Most mixed breeds tend to be rather healthy dogs and the German Shepherd Aussie mix is one of those healthy dogs. However, realistically it’s best to be prepared for the sometimes odd medical issues that could occur with your pet. Sometimes, unsound breeding practices in their parent’s early years can contribute to a greater risk of hereditary conditions.
Joint issues such as hip and elbow dysplasia are possible in both German Shepherds and Australian Shepherds. However, below are some of the potentially serious health conditions affecting German Shepherd Aussie Shepherd mixes.
An inherited condition that stops blood from clotting. Dogs with this condition can have prolonged, spontaneous bleeding from injuries, or even from the nose and eyes.
Seizures can be caused by trauma or sickness, but in many cases, the real reason is unknown. Luckily, this can be managed with lifelong medication to control it.
This is the change in the lens of the eye that causes cloudiness and impairs the dogs’ vision. A visit to the vet may prescribe eye drops to reduce inflammation, but surgery to remove the cataract is the most effective treatment.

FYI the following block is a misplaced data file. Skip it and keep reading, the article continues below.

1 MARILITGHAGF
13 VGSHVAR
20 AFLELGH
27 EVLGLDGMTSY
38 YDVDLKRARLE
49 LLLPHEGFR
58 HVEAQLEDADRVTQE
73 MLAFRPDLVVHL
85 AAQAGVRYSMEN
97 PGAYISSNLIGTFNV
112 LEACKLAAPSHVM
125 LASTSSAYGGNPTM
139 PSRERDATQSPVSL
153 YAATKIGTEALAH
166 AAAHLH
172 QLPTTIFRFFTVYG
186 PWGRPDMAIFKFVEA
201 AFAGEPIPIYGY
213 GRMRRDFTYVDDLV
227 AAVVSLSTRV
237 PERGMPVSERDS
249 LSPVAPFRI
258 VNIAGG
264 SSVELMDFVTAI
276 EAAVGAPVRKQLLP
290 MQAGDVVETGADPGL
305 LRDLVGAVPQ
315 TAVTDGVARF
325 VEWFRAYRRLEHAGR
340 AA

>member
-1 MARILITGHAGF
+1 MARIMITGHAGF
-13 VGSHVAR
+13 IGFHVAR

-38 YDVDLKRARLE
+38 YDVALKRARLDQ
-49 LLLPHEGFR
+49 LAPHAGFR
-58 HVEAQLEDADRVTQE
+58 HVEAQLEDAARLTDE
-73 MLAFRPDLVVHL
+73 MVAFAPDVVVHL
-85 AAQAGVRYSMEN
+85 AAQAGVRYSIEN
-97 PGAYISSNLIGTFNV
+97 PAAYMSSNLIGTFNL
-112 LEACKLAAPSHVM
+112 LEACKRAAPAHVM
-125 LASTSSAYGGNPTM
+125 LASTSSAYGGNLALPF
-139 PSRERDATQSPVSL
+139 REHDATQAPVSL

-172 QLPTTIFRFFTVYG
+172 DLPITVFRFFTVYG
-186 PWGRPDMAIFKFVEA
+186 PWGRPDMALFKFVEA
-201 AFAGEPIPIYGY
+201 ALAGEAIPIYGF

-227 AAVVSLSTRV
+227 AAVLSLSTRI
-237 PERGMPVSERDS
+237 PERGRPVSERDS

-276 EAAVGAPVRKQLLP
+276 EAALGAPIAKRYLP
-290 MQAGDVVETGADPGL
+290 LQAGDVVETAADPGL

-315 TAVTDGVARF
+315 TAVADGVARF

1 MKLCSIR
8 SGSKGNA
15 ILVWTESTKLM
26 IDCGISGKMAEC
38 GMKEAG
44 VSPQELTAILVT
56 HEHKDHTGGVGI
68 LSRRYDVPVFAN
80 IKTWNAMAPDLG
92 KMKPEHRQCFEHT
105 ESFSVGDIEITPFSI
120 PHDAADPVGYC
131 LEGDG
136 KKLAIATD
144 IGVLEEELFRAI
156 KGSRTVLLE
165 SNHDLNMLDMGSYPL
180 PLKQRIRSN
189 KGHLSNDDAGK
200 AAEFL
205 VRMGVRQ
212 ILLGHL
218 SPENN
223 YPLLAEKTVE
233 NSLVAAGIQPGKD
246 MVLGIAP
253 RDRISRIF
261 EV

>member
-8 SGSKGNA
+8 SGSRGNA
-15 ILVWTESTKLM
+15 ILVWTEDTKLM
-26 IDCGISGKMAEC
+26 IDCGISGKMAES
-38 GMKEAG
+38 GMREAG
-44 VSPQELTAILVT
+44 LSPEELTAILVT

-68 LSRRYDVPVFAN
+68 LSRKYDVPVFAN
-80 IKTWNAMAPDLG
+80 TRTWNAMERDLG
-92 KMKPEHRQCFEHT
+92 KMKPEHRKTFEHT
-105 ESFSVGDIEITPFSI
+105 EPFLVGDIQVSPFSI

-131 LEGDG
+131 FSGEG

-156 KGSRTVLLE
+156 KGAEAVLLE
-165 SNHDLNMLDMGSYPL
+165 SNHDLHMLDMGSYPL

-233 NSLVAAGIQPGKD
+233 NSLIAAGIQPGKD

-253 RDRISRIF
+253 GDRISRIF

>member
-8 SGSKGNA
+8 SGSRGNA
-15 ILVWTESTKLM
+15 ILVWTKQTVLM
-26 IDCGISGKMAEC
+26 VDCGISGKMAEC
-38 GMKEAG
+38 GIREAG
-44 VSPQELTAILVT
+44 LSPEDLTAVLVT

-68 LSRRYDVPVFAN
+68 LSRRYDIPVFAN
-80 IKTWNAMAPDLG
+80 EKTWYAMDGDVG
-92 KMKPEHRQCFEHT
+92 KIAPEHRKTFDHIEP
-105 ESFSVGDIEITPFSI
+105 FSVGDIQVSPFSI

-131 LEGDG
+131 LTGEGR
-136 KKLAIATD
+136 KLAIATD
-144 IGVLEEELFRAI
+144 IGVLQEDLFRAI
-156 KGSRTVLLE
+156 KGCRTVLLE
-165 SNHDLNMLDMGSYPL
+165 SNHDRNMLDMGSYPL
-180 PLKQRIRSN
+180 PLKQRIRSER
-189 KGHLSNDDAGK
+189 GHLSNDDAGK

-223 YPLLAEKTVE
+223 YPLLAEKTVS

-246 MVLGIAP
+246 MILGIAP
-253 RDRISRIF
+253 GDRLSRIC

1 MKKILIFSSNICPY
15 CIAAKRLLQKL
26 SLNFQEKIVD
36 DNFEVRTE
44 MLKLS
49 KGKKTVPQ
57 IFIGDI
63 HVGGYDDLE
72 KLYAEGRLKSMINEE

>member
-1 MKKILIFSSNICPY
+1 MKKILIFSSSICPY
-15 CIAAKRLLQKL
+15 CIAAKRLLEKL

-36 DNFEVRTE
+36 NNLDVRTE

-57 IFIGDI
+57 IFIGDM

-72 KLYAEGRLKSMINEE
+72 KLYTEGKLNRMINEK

Also known as Gastric Dilatation-Volvulus (GDV), this condition can be fatal. It usually occurs after the dog has eaten or drank excessively, often just before or after exercise. The stomach starts to fill up with gas, then twists around on itself, cutting off the blood supply to the organs and rupturing the stomach lining. Without emergency surgery, the dog will not survive.
Collie Eye Anomaly
This is actually a group of eye problems affecting Collie-type breeds. They range from mild to potentially fatal, and some can cause blindness in one or both eyes. It is vital that your dog is checked regularly for any sign of eye problems of this nature.
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This is the disease of the spinal cord that stops the brain from communicating with the hindquarters. It is a progressive disease that almost always results in complete paralysis of the back legs.
In many cases, their front legs are weakened and they become incontinent. The only good news here is that the dog is not in pain while experiencing this disease.
Final Thoughts on the German Shepherd Aussie Mix
The German Shepherd Aussie dogs make for excellent companions. They do, however, require a diligent owner. Novice pet parents or those with packed schedules should think twice before bringing one of these puppies home.
The primary consideration that you need to make with these pups is their need for space and attention. As long as you make the effort, they will be an excellent addition to your home.